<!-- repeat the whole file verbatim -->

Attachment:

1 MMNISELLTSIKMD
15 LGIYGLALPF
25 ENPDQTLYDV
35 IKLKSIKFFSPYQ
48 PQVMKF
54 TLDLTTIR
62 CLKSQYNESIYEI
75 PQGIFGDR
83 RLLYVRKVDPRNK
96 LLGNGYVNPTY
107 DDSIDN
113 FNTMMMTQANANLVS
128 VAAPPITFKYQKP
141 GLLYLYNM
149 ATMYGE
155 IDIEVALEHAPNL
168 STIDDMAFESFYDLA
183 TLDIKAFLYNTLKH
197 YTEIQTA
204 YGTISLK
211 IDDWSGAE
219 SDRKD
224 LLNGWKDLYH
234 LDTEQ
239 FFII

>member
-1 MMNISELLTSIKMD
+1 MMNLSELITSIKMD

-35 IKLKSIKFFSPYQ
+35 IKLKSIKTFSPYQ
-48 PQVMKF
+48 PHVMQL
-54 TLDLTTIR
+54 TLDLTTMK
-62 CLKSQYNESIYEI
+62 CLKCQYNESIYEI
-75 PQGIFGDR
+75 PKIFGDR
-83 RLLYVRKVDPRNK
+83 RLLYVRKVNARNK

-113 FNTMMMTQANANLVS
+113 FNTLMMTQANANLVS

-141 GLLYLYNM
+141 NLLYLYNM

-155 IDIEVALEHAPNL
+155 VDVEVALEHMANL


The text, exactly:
1 MMNISELLTSIKMD
15 LGIYGLALPF
25 ENPDQTLYDV
35 IKLKSIKFFSPYQ
48 PQVMKF
54 TLDLTTIR
62 CLKSQYNESIYEI
75 PQGIFGDR
83 RLLYVRKVDPRNK
96 LLGNGYVNPTY
107 DDSIDN
113 FNTMMMTQANANLVS
128 VAAPPITFKYQKP
141 GLLYLYNM
149 ATMYGE
155 IDIEVALEHAPNL
168 STIDDMAFESFYDLA
183 TLDIKAFLYNTLKH
197 YTEIQTA
204 YGTISLK
211 IDDWSGAE
219 SDRKD
224 LLNGWKDLYH
234 LDTEQ
239 FFII

>member
-1 MMNISELLTSIKMD
+1 MMNLSELITSIKMD

-35 IKLKSIKFFSPYQ
+35 IKLKSIKTFSPYQ
-48 PQVMKF
+48 PHVMQL
-54 TLDLTTIR
+54 TLDLTTMK
-62 CLKSQYNESIYEI
+62 CLKCQYNESIYEI
-75 PQGIFGDR
+75 PKIFGDR
-83 RLLYVRKVDPRNK
+83 RLLYVRKVNARNK

-113 FNTMMMTQANANLVS
+113 FNTLMMTQANANLVS

-141 GLLYLYNM
+141 NLLYLYNM

-155 IDIEVALEHAPNL
+155 VDVEVALEHMANL